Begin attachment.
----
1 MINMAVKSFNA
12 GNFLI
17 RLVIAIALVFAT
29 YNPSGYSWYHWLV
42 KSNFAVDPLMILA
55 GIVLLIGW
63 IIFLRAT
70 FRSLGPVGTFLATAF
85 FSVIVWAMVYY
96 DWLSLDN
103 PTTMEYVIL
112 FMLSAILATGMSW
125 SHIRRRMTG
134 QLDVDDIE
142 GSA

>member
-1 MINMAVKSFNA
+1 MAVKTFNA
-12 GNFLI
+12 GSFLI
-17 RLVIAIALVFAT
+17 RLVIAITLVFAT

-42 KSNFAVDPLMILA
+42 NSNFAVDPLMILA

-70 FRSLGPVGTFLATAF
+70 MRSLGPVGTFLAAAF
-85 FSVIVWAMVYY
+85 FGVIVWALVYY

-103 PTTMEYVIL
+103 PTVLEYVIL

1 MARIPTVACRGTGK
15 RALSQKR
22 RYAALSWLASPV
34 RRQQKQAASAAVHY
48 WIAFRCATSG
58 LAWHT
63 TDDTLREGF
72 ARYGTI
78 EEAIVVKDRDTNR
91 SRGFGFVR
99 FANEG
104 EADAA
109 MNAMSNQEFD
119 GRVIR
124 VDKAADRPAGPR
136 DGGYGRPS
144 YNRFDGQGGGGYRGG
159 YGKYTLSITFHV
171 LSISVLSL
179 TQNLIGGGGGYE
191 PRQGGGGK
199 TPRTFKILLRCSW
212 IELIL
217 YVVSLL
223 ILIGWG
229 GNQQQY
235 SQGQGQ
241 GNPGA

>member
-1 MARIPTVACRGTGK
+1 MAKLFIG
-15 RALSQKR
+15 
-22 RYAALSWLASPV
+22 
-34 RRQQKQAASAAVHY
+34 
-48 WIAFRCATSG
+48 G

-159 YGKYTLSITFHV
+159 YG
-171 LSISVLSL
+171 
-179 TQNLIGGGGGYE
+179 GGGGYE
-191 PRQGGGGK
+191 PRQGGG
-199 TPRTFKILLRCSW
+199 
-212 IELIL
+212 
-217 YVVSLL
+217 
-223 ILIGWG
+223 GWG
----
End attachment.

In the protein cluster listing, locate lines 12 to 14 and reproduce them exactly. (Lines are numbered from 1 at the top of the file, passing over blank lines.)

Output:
112 FMLSAILATGMSW
125 SHIRRRMTG
134 QLDVDDIE